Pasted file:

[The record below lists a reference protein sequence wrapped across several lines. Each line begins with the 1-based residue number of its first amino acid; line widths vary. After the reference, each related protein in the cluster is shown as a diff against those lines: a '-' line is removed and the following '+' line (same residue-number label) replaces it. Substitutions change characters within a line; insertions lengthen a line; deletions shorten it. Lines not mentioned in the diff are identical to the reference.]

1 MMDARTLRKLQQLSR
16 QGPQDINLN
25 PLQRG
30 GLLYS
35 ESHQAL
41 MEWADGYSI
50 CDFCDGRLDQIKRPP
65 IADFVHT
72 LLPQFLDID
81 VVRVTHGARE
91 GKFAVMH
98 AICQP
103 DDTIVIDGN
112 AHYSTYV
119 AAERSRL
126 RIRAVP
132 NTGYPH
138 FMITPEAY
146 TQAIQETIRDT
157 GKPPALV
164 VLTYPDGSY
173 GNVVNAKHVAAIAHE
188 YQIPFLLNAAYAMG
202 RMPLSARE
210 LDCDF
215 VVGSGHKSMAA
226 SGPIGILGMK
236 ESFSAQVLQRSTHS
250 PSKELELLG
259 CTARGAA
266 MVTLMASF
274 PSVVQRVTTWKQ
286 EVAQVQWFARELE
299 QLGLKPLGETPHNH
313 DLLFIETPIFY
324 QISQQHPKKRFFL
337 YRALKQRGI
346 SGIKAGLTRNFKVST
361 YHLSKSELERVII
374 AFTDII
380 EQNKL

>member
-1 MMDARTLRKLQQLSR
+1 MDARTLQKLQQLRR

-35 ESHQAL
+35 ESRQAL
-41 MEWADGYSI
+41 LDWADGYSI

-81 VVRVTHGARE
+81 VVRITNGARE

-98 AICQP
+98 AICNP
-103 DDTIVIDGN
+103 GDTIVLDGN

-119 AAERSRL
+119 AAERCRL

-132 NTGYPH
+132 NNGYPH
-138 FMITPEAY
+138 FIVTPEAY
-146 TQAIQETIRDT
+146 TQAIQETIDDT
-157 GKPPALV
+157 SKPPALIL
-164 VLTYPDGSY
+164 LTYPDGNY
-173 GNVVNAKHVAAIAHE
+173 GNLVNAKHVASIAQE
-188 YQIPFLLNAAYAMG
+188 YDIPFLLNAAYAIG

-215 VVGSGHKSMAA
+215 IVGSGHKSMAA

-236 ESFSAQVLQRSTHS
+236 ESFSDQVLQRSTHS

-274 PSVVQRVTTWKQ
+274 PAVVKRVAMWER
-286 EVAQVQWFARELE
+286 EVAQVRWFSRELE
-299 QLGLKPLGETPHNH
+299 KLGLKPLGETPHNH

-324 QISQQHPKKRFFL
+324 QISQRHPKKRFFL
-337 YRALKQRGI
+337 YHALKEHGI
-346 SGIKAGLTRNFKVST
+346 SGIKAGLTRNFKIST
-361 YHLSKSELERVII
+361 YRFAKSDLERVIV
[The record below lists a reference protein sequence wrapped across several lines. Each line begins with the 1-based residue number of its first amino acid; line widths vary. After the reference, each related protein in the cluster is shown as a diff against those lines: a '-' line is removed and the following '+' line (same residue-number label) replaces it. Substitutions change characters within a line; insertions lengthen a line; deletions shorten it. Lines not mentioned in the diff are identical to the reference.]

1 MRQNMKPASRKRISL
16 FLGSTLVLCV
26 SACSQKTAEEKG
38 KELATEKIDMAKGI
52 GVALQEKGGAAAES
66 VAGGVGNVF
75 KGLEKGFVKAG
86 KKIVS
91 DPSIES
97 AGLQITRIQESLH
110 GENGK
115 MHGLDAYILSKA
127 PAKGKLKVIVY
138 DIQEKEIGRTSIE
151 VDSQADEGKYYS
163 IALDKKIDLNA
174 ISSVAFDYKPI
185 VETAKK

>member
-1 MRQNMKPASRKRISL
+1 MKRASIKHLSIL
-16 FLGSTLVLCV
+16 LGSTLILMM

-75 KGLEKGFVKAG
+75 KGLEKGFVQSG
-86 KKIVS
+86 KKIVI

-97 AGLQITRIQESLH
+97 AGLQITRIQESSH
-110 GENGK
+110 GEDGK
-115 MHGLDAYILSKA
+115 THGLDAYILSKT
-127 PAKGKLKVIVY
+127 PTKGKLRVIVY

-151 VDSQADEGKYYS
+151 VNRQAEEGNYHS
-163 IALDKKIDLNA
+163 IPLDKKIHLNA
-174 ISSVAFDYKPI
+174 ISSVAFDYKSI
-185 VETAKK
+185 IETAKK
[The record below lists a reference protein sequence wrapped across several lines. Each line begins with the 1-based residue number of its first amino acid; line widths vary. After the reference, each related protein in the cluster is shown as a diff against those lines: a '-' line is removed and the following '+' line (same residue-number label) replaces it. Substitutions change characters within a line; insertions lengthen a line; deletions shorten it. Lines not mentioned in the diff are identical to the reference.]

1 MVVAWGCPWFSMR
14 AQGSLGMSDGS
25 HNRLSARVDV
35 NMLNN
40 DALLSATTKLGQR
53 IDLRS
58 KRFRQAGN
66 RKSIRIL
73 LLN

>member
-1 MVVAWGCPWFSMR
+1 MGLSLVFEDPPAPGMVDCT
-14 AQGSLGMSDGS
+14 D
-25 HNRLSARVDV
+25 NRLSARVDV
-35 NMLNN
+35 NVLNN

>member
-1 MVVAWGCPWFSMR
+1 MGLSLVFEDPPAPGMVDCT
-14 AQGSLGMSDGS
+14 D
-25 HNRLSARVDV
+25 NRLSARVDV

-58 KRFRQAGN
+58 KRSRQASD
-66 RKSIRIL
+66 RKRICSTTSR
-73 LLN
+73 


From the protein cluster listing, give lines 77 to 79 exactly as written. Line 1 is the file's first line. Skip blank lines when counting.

+274 PAVVKRVAMWER
-286 EVAQVQWFARELE
+286 EVAQVRWFSRELE